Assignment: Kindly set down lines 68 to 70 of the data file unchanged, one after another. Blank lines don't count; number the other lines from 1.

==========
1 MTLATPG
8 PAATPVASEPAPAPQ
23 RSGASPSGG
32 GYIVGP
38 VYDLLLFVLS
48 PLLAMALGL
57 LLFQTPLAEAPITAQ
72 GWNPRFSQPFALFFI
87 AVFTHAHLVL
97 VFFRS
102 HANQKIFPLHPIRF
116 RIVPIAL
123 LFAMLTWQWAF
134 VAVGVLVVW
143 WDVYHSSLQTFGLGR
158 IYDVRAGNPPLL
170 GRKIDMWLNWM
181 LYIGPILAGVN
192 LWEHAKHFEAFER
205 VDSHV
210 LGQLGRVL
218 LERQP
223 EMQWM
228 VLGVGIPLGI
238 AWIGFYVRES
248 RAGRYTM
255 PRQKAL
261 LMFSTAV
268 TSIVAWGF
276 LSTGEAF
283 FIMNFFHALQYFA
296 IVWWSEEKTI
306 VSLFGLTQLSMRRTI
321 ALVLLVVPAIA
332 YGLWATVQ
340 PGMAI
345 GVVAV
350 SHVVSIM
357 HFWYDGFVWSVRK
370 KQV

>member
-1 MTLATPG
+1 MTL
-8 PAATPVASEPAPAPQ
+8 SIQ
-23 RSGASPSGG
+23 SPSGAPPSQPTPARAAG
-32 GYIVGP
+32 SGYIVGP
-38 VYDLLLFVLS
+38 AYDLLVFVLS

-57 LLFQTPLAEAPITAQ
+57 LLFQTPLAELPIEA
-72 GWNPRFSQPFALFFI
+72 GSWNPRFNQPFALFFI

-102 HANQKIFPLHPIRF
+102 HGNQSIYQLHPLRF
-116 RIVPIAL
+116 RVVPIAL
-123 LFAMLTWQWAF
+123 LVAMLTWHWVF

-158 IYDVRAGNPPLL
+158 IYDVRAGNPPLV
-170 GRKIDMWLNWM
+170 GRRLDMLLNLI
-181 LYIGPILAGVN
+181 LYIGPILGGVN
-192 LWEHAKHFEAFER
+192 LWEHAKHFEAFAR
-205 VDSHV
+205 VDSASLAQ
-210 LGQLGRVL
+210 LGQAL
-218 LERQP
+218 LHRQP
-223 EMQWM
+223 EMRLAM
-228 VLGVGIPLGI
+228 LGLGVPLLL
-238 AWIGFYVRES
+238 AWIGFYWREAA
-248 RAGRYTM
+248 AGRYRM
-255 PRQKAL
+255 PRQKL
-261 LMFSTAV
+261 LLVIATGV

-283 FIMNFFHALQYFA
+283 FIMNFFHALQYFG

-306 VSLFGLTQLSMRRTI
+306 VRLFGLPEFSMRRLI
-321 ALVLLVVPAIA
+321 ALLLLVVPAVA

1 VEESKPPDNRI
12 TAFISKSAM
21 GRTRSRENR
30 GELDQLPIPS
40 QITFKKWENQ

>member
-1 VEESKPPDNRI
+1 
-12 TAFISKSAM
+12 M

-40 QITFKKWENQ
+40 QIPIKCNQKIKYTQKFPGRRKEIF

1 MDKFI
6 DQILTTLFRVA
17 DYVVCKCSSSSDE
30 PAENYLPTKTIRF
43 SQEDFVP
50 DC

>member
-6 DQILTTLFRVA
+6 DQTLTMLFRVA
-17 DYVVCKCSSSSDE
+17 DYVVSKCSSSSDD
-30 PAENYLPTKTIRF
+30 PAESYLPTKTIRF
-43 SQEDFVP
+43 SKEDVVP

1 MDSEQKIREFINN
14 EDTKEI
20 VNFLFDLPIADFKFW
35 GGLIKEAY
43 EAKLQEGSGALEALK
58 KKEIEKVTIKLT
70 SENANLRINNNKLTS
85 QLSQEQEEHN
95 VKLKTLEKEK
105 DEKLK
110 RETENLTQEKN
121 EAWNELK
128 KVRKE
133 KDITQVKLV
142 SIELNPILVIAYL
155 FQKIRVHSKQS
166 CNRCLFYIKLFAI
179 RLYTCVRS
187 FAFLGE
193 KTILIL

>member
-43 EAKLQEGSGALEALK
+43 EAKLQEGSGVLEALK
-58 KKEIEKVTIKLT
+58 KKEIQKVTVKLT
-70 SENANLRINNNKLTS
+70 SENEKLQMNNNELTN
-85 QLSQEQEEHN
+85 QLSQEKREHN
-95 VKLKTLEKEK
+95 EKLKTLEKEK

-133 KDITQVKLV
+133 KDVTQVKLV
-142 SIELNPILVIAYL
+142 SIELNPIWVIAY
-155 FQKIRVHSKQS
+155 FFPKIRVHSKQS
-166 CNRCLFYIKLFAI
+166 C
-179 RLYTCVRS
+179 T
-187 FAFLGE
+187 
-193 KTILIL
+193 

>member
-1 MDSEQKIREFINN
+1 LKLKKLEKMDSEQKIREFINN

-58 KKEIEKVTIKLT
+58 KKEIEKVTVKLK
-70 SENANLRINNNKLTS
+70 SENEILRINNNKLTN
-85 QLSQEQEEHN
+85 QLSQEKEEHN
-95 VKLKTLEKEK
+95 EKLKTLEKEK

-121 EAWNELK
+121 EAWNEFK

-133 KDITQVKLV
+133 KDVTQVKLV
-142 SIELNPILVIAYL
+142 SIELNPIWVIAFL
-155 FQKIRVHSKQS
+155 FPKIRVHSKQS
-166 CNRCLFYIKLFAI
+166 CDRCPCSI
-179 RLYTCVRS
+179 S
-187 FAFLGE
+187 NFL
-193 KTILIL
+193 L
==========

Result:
-192 LWEHAKHFEAFER
+192 LWEHAKHFEAFAR
-205 VDSHV